John Lennon, who ought to have known a cynical operator when he saw one, described Manson as a man who ‘took children in when nobody else would.’
The B-side to that single was “Never Learn Not to Love,” written by Charles Manson. He’d wormed his way into Brian Wilson’s social circle by organizing orgies for him. He wasn’t much of a songwriter, but his songs are still occasionally performed and recorded. The impeccably progressive Henry Rollins produced an album of songs performed by Manson, though it never was released. The two were pen pals for a while. Neil Young had pitched Manson’s music to Warner Bros. John Lennon, who ought to have known a cynical operator when he saw one, described Manson as a man who “took children in when nobody else would.” Not that he was a fan of publicity-stunt mass murders: “I just think a lot of the things he says are true.”
Of course they fell for it. The idealist con is one of the oldest and most lucrative hustles going. The idiot children of the 1960s talked up Charles Manson for the same reason Langston Hughes wrote paeans to Joseph Stalin, for the same reason American progressives still take the side of the Rosenbergs and still think Alger Hiss was framed. Langston Hughes wasn’t a “liberal in a hurry” — he signed a letter of support for Stalin’s purges. Noam Chomsky spent years denying the holocaust in Cambodia, insisting it was the invention of American propagandists. After Fidel Castro was done murdering and pillaging his way through Cuban history, Barack Obama could only find it in his heart to say: “History will record and judge the enormous impact of this singular figure on the people and world around him.”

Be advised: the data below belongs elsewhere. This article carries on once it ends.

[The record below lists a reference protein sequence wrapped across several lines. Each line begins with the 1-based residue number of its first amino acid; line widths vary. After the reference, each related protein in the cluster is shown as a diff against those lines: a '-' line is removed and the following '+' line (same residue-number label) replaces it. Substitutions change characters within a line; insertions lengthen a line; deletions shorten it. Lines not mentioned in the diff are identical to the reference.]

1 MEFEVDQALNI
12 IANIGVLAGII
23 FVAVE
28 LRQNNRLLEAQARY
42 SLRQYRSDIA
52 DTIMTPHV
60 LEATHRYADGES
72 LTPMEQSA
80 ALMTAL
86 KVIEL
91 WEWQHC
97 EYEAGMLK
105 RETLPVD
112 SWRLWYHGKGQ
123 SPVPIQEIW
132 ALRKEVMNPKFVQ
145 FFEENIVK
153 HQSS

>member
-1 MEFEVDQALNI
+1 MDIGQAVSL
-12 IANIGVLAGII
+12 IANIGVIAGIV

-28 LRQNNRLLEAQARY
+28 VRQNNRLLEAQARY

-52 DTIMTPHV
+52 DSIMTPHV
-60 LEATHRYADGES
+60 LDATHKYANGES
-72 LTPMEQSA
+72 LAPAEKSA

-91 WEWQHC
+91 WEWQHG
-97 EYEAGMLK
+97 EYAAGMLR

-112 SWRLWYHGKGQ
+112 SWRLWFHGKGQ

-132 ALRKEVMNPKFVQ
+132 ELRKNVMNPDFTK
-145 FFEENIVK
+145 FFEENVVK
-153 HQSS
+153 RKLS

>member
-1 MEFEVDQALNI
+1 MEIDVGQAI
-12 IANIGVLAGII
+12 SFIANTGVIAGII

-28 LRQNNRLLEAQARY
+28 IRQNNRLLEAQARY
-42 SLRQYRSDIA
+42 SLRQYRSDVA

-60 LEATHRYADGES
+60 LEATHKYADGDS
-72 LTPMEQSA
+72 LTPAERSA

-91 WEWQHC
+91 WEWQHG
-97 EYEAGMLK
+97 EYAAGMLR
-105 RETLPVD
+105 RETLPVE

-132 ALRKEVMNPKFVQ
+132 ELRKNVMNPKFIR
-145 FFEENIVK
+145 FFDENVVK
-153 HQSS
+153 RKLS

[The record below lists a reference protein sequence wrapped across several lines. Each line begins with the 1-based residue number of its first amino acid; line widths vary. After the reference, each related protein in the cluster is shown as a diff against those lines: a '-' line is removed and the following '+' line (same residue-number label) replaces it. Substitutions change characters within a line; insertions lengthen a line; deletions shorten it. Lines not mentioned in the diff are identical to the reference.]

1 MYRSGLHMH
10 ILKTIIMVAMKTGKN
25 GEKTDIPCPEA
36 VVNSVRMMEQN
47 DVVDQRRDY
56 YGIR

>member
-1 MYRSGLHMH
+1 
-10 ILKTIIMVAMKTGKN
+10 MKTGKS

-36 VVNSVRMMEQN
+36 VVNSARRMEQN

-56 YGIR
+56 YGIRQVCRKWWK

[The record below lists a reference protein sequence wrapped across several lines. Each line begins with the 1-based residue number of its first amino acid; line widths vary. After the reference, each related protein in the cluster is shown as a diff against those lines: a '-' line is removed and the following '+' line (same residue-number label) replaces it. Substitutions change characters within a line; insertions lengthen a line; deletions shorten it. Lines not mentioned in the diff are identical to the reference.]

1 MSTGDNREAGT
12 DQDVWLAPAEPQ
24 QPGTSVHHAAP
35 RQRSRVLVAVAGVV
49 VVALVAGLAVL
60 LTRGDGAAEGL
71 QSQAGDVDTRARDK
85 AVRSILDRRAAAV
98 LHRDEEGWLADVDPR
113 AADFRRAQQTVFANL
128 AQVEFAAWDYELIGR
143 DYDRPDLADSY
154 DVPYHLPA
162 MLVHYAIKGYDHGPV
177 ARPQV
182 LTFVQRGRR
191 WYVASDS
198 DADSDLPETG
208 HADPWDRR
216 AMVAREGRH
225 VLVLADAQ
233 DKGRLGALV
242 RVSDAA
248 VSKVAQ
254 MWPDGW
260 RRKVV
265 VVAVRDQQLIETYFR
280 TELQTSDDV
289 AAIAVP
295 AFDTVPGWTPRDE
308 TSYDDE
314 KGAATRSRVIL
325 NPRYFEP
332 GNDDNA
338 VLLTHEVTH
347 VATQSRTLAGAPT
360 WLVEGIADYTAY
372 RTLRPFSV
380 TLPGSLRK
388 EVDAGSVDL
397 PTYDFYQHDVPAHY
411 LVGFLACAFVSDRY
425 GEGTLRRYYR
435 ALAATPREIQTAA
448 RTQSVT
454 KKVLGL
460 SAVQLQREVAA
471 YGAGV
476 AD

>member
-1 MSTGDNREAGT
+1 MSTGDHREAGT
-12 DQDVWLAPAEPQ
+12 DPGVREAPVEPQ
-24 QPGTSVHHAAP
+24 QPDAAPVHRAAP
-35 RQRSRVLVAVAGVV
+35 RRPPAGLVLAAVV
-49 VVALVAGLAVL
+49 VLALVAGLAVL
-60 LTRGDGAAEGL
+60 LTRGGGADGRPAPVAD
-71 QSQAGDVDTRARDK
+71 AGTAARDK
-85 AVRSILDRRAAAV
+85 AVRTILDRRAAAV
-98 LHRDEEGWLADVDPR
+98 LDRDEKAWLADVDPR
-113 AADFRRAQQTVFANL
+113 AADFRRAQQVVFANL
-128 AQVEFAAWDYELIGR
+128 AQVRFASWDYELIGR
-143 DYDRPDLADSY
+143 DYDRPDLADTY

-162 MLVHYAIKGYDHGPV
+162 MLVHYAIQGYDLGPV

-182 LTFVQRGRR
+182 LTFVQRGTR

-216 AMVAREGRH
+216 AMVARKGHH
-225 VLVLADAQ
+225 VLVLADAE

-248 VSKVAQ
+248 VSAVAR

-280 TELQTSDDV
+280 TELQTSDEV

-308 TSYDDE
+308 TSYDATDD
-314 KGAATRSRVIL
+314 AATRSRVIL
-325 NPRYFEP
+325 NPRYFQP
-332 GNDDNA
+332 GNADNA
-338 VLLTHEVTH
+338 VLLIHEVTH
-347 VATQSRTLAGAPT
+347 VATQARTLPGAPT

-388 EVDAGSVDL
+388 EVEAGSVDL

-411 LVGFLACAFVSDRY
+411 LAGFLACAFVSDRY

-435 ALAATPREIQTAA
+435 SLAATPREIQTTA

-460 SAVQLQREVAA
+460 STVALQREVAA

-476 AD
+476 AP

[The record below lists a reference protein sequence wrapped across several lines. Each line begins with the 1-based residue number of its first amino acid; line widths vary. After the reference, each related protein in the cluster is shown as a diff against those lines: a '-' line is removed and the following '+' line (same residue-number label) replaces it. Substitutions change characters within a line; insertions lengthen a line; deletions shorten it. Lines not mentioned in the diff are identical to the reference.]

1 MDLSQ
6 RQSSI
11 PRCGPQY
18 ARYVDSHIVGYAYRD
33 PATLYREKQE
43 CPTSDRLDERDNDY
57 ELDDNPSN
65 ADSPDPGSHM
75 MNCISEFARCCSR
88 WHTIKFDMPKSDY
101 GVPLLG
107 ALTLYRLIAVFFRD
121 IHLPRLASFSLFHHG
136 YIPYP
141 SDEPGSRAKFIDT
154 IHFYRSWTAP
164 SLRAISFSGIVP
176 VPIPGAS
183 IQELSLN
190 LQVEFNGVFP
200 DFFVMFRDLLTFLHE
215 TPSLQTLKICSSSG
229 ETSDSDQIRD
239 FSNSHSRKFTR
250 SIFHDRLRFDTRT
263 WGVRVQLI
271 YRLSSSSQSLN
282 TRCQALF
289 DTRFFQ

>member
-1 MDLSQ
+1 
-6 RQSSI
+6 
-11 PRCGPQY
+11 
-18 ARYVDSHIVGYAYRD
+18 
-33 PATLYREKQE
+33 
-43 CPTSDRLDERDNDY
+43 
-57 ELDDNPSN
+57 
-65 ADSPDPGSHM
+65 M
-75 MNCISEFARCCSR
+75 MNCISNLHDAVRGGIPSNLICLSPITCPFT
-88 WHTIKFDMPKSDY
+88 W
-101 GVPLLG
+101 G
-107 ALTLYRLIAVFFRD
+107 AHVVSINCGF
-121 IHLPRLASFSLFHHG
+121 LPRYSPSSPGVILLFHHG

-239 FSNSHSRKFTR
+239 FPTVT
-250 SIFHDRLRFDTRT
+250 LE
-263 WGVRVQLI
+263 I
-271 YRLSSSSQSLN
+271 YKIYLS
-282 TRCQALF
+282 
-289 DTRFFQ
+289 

Pass the crumpets, Bernardine.
Bernardine Dohrn recently gave a speech in Chicago in which she proposed turning the Cook County jail into a park as part of “a city — a world — without jails.” It didn’t quite have the poetry of her earlier work: “Offing those rich pigs with their own forks and knives, and then eating a meal in the same room, far out! The Weathermen dig Charles Manson.” Of what possible use could a jail be in the world imagined by such a mind?
Pigs, she called the dead woman and her dead baby. The Weathermen dig it, and what’s another skeleton or two, or another 100 million, beneath the foundations of Utopia? Lenin had a few thoughts on how to go about making an omelet.
“These children that come at you with knives — you taught them,” Manson said. “I didn’t teach them. I just tried to help them stand up.”
— Kevin D. Williamson is National Review’s roving correspondent.